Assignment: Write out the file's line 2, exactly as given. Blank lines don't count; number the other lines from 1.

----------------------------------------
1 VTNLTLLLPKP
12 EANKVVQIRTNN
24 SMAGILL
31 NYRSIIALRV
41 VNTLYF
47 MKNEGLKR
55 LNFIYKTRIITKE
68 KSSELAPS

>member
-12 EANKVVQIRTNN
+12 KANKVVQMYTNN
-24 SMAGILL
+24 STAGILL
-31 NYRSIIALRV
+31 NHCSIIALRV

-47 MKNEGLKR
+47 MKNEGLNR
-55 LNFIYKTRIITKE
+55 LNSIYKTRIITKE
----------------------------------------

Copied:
12 EANKVVQIRTNN